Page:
This third in a series of articles by Dmitry Tihonov tells about the fire in his house that destroyed all his documents, files and witnesses of state organized forced labour. Mr. Tihonov is a journalist and human rights defender, who was suppressed for documenting forced labour in Uzbekistan. After several fabricated cases and false accusations, his house in Angren, Uzbekistan, was burned in October last year.


by Dmitry Tihonov

Dimas House_01

On October 20, a fire destroyed my home office, and files were confiscated from my home.

My home is in the village of Yangiabad, Tashkent region. The fire seems to have been started at about 2:00 in the morning. At 4 am, the neighbours saw that the house was on fire. By that time, the flames were bursting out of the windows and already through the roof.

I learned about the fire almost a week later, only when my home office had sat burned-out for seven days. Then on October 27, I visited my home.

The fire destroyed my home office, my computers, legal documents, and my legal library. The room literally burned down to the ground. Gone were countless files from my human rights and journalistic work.



Additionally, two external hard drives carrying information were confiscated. I had stored them in metal boxes, which were left in the remains of the fire, the insides intact and without the hard drives. A cardboard box with legal reference books on child and forced labour was also gone, confiscated from a room untouched by the fire. The house had been searched first and then only the office set on fire.

The Angren fire department informed me that neither the locks of the house nor the windows had been broken and that the fire was caused by an electrical short circuit in the attic.

The fire department explanation fails to explain why the fire consumed the entire office yet left the rest of the house untouched, and why the hard drives and box of files were missing. It is simply absurd to conclude that such deliberate actions were accidental.

The third administrative proceedings

The same day I arrived to find my burned-out home office, I learned that a third administrative case was initiated against me.

The police claimed to have a statement from the chairwoman of a shirkat (community housing association) in Angren alleging that I had demanded a statement from her that her house lacked heat and hot water. According to the police, the statement went on to claim I had demanded access to her basement and pipes, and that after refusing such demands, I had repeatedly visited the woman, cursed at her and her family, and even beat her sister.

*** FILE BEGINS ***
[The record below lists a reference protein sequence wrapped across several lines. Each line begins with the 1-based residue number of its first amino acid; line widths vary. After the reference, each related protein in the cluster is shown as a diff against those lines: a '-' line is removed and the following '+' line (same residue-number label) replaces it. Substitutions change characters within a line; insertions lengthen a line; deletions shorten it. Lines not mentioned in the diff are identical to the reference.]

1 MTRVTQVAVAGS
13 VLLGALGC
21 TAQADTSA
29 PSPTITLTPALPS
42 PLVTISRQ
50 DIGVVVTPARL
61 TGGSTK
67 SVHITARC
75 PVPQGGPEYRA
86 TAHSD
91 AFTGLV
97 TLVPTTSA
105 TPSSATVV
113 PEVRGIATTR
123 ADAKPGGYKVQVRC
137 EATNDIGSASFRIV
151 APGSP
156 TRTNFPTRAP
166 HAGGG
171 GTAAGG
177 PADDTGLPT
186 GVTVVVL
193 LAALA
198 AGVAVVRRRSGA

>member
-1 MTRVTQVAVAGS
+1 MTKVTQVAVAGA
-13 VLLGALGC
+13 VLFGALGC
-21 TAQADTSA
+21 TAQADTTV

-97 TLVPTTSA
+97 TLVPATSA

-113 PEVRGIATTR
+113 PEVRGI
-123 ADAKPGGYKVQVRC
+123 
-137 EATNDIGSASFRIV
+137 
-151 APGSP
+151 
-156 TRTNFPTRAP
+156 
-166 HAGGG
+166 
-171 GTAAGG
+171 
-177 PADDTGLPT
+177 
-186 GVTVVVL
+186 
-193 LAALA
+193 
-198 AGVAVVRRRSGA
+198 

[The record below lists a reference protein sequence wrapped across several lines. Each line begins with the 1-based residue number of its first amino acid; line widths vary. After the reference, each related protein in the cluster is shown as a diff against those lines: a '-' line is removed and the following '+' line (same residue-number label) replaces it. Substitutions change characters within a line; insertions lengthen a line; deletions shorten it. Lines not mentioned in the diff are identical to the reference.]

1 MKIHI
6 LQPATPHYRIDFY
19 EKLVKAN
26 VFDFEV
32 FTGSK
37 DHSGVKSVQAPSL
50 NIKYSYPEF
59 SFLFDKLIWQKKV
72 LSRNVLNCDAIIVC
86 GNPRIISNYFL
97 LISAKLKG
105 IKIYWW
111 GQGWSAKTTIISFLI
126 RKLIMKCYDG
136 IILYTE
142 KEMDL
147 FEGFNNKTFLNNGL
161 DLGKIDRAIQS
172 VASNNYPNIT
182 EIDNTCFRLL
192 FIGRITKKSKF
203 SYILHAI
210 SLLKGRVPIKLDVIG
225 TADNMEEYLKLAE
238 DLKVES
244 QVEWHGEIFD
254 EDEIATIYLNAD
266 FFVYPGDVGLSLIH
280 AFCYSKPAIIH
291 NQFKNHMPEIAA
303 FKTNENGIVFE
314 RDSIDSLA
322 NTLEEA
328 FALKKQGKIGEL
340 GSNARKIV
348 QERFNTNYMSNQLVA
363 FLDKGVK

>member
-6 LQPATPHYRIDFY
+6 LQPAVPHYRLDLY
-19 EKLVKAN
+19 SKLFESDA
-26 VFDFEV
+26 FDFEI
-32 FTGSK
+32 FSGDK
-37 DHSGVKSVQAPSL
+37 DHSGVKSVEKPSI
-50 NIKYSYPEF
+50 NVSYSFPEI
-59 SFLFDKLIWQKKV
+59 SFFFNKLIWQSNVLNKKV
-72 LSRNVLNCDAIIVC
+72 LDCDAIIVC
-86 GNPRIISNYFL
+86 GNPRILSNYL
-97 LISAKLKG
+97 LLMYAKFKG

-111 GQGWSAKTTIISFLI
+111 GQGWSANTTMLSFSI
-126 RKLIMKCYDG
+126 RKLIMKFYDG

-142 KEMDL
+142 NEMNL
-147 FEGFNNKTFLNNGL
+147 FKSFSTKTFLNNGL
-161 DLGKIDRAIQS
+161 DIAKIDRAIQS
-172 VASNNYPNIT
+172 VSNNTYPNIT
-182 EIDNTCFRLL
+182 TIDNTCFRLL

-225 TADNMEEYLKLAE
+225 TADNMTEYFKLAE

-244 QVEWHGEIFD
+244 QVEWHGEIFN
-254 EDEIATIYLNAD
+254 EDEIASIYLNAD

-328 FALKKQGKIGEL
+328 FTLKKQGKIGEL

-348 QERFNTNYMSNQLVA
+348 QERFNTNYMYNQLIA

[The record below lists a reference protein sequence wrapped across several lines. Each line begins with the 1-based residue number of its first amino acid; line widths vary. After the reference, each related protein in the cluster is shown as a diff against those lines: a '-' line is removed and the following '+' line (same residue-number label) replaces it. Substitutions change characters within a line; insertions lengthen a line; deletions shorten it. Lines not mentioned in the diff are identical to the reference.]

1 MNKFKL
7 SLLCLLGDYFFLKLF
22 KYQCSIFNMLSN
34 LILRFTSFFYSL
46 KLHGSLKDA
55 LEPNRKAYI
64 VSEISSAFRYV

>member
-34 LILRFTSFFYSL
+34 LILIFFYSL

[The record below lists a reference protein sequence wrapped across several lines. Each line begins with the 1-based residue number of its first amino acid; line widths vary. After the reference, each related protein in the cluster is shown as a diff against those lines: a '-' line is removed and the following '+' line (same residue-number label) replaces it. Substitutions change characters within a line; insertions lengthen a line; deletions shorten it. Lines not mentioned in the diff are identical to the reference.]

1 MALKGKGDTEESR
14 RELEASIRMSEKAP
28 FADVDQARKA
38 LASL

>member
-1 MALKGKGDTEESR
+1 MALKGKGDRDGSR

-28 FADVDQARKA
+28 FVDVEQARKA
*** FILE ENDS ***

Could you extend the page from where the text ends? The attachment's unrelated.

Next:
In reality, I had never met the supposed complainant nor any of the other people named in the statement. I don’t even know where the shirkat is located that I supposedly visited.

Yet on the basis of the fabricated statement, police opened new administrative proceedings against me, again under Article 183 (“Disorderly conduct”).

One detail stuck out in the statement. The shirkat named in it is located in the same neighbourhood of the mahalla (neighbourhood committee) whose chairman was the complainant named in the previous administrative case of disorderly conduct, from September 20. Additionally, the second complainant’s son is a city councilman, raising the possibility of local officials seeking favour as another factor underlying the repeated charges against me.

Notably, the story fabricated for the second set of charges claimed that the alleged disorderly conduct occurred on October 27 and 28. The 27th was the day I had returned home to find my home office burned down, and from morning until early afternoon, I had met with neighbors and the fire department. So the statement claims that after discovering my home office, all my savings and my life’s work destroyed, I immediately proceeded to visit a shirkat and demand a statement about its heating system, then returned the next day to curse the shirkat’s chairperson and beat her sister. I grasp for words to convey the absurdity of anyone following such a course of action.


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